Archive for the tag 'department of small business services'

Nathan’s Famous Is Still Closed, Source: j. reed via wikimedia commons

Six months following Superstorm Sandy, businesses across Sheepshead Bay and Coney Island are still shuttered and the New York Times is reporting that local business owners are growing anxious over what effect the closures will have on the local economy as summer nears.

The Times report pointed to the large number of businesses still closed on tourist-friendly Emmons Avenue.

“Mambo Sushi, gone! Tzar, gone! Fusion, gone!” said Theresa Scavo, the district manager of Community Board 15, as she reeled off the names of destroyed restaurants on a single block of Emmons Avenue, where only a Greek restaurant, Yiasou, managed to reopen.

A block farther along the bay, a few restaurants and cafes where water reached the ceilings were also shuttered. In total, 14 businesses on Emmons Avenue are still closed, Ms. Scavo said, with a dozen more closed elsewhere in the neighborhood. With warm weather approaching, there is concern that tourists will not flock to the bay as they usually do.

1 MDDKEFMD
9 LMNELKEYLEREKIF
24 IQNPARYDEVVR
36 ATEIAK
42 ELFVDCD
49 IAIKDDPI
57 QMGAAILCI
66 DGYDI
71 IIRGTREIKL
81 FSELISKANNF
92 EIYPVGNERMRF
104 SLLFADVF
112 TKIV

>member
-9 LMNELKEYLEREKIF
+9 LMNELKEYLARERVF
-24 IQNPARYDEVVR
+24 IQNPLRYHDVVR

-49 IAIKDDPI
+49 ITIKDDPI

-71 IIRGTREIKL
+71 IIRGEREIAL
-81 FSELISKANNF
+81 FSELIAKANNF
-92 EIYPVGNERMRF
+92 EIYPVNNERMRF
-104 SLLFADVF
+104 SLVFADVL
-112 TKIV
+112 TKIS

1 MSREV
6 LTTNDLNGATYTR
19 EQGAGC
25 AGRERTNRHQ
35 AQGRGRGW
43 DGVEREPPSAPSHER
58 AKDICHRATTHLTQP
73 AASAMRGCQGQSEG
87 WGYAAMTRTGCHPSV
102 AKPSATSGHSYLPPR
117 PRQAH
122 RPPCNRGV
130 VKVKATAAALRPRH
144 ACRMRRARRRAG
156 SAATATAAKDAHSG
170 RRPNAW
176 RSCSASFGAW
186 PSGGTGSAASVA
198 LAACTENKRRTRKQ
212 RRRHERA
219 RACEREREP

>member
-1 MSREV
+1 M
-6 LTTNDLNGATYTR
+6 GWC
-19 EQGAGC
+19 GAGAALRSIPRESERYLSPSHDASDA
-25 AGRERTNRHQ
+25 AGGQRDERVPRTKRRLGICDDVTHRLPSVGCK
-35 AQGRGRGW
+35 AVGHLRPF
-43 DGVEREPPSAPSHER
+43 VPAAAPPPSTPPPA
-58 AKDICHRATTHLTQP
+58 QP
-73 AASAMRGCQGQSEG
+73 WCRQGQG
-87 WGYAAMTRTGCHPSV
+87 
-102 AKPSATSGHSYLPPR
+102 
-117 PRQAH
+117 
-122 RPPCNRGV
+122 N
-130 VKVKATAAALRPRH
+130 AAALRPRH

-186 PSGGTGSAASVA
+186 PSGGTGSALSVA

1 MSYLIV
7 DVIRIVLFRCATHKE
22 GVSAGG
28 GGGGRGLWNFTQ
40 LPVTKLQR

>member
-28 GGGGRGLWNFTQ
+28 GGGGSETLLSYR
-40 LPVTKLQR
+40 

“Everybody suffers, because if people are not coming to eat at your restaurant, they won’t shop at my clothing store,” Ms. Scavo said.

(It’s worth noting that the block of Emmons Avenue where they say only one restaurant, Yiasou, is open, there are actually three open restaurants – Yiasou, Baku Palace and Randazzo’s Clam Bar.)

The problems on Emmons Avenue also extend to Coney Island where, among other places, Nathan’s Famous and the New York Aquarium still remain closed.